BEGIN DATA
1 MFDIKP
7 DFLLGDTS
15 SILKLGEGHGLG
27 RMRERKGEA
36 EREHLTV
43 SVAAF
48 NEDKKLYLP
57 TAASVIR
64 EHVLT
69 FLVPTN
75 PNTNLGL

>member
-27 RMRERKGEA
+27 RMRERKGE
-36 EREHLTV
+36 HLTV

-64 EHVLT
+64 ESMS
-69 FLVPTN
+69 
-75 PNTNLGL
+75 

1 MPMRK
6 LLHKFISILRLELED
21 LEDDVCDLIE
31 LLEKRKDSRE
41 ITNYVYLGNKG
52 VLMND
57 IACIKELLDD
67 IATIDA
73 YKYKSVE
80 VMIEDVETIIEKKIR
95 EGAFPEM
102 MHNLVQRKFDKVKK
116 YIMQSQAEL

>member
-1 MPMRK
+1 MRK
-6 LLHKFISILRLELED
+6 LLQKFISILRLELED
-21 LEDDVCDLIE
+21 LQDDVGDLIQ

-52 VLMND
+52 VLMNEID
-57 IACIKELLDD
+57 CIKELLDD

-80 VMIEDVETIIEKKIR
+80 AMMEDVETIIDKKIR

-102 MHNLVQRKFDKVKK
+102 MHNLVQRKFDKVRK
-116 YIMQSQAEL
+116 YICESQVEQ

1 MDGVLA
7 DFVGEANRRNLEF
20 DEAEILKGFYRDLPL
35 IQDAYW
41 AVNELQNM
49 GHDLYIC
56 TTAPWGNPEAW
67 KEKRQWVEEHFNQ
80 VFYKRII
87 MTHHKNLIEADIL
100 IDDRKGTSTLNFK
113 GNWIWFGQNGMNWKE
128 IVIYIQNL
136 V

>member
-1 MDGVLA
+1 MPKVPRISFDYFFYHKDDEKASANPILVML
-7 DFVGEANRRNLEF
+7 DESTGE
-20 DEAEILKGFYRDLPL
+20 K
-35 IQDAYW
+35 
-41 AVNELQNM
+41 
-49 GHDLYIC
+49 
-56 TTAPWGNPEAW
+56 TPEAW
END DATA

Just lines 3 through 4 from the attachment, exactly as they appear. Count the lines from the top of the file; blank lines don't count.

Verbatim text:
15 SILKLGEGHGLG
27 RMRERKGEA